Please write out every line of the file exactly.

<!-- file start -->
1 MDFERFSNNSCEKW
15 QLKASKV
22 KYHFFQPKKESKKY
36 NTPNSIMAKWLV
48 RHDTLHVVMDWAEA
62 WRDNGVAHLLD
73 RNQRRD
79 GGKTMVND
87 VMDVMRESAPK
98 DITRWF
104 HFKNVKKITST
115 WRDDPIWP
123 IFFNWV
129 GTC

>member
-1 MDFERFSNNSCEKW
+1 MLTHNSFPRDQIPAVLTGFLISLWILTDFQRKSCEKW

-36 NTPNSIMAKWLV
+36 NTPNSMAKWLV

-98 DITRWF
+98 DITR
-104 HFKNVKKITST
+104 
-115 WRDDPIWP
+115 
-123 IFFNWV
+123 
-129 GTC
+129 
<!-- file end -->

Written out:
1 MDFERFSNNSCEKW
15 QLKASKV
22 KYHFFQPKKESKKY
36 NTPNSIMAKWLV
48 RHDTLHVVMDWAEA
62 WRDNGVAHLLD
73 RNQRRD
79 GGKTMVND
87 VMDVMRESAPK
98 DITRWF
104 HFKNVKKITST
115 WRDDPIWP
123 IFFNWV
129 GTC

>member
-1 MDFERFSNNSCEKW
+1 MLTHNSFPRDQIPAVLTGFLISLWILTDFQRKSCEKW

-36 NTPNSIMAKWLV
+36 NTPNSMAKWLV

-98 DITRWF
+98 DITR
-104 HFKNVKKITST
+104 
-115 WRDDPIWP
+115 
-123 IFFNWV
+123 
-129 GTC
+129 